15. Lysogenic Bacteriophage • Lysogenic or temperate phage: Phage that can either multiply via the lytic cycle or enter a quiescent state in the bacterial cell. (e.g.,) • Expression of most phage genes repressed • Prophage • Lysogen

  16. Lysogenic Phage • DNA integrates into host chromosome • Phage DNA = Prophage • Infected bacterial cell = lysogenic cell or lysogen • Prophage state can be indefinite • Lysogenic conversion confers new properties onto host cells (e.g.: toxin production of S. pyogenes – scarlet fever) • Phage induction converts lysogenic to lytic state

  17. Replication cycle in a lysogenic bacteriophage

  18. Cohesive Ends Ligase Linear Double Stranded Closed Circle Opened Circle Events Leading to Lysogeny • Circularization of the phage chromosome • Cohesive ends

  19. bio gal gal bio bio gal Events Leading to Lysogeny • Site-specific recombination • Phage coded enzyme • Repression of the phage genome • Repressor protein • Specific • Immunity to superinfection

  20. gal bio bio bio gal gal bio gal Termination of Lysogeny • Induction • Adverse conditions • Role of proteases • recA protein • Destruction of repressor • Gene expression • Excision • Lytic growth

  21. Lytic vs Lysogenic Cycle? • Role of repressor • Role of cro gene product • Role of proteases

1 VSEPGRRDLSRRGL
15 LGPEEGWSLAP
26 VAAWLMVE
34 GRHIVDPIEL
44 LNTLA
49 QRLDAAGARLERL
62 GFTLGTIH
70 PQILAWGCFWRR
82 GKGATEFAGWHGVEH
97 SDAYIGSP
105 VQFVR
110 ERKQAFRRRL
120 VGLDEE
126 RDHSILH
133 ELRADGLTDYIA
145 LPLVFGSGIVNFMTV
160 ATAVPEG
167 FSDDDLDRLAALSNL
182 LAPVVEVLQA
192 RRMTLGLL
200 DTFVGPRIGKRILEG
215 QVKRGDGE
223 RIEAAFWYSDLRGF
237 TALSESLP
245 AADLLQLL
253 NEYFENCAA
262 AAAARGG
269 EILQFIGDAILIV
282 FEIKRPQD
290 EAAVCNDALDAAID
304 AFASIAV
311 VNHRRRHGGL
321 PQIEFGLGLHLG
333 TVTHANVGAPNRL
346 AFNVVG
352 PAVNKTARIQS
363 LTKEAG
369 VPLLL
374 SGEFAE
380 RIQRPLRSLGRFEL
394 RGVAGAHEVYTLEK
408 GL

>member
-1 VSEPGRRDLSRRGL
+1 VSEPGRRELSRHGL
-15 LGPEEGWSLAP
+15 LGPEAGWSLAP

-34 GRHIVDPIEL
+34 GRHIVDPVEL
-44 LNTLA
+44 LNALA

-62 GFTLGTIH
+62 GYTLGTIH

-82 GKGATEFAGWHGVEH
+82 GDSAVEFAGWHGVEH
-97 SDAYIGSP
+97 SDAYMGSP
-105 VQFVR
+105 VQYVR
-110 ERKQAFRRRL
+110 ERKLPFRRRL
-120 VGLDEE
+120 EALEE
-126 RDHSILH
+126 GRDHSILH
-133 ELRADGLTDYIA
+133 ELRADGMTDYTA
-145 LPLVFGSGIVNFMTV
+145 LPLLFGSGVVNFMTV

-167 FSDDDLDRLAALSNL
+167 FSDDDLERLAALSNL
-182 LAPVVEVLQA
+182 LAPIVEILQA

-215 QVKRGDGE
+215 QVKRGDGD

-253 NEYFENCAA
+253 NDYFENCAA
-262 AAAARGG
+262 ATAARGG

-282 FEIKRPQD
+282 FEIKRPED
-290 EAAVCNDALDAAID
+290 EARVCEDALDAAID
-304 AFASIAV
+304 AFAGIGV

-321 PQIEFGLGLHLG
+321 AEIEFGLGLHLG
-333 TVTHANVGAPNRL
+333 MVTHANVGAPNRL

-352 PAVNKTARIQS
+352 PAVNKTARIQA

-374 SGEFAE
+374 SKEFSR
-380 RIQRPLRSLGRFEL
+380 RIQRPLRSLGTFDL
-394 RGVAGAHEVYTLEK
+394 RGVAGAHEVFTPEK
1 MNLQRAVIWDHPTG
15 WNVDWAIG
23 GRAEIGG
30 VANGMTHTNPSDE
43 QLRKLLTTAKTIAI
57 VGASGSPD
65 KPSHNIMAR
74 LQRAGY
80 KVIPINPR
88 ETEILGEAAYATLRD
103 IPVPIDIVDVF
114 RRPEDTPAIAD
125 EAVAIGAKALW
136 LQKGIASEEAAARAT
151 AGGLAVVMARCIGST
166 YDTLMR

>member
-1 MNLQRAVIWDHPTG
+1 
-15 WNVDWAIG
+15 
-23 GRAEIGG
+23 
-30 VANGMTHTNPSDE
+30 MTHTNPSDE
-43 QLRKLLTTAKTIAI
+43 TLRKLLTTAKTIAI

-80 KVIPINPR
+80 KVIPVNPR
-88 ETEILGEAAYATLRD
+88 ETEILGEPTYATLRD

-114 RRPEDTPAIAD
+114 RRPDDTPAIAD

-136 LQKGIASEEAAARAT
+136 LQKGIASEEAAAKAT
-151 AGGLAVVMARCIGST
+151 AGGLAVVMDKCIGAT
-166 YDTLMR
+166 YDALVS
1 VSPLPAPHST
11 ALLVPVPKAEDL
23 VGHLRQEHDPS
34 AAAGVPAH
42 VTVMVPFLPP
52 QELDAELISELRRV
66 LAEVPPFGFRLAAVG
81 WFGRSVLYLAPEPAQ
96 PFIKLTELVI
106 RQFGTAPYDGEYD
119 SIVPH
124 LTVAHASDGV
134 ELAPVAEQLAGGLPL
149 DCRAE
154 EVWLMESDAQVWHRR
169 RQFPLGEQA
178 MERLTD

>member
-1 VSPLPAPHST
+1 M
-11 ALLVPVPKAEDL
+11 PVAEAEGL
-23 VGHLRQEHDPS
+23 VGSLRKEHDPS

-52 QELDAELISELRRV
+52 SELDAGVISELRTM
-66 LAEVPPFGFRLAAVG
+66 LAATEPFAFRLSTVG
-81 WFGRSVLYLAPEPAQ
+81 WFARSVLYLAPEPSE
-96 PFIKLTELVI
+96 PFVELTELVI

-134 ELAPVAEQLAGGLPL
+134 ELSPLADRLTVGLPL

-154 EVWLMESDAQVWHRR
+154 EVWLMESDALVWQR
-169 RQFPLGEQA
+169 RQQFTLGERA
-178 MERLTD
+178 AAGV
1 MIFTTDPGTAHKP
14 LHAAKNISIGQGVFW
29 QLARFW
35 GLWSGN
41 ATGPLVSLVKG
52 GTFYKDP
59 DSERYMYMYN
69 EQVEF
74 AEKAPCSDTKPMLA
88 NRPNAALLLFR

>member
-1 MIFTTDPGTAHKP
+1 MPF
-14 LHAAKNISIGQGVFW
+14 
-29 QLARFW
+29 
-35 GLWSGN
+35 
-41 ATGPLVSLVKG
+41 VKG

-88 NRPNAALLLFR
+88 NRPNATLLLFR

22. Significance of Lysogeny • Model for animal virus transformation • Lysogenic or phage conversion • Definition: A change in the phenotype of a bacterial cell as a consequence of lysogeny • Modification of Salmonella O antigen • Toxin production by Corynebacterium diphtheriae

  23. Host Range of Phages Phage host cell interaction usually very specific Limiting factors for host range • Phage has to bind to bacterial surface receptors • Bacterial surface receptors mutate  resistant cell • Lysogenic conversion changes surface receptors and protects host • Restriction modification system of host cell

  24. Medical Applications of Phage • “I strongly believe phage could become an effective antibacterial tool” - Carl Merril, Chief of the Laboratory of Biochemical Genetics, National Institute of Mental Health, NIH. • “It might be another string on the bow, such that when (conventional antibiotics) fail, here’s something that has a chance of working. But it’s not going to be a panacea” - Joshua Lederberg, Sackler Foundation Scholar at The Rockefeller University Reassessment of Medicinal Phage Spurs Companies to Study Therapeutic Uses American Society for Microbiology News 64:620-623, 1998

  25. Medical Applications of Phage • Exponential Biotherapies (Rockville, MD) • Vancomycin resistant Enterococcus faecium and Streptococcus pneumoniae • Phage Therapeutics (Bothell, WA) • Staphylococcus aureus and Staphylococcus epidermidis • Intralytix, Inc. (Baltimore, MD) • Salmonella in meat and poultry • Biopharm Ltd. (Tblisi, Georgia) • Infections associated with burns • University of Idaho • Escherichia coli O157:H7 in cattle Reassessment of Medicinal Phage Spurs Companies to Study Therapeutic Uses. American Society for Microbiology News 64:620-623, 1998. Phages eyed as agents to protect against harmful E. coli. American Society for Microbiology News 65:666-667, 1999. The End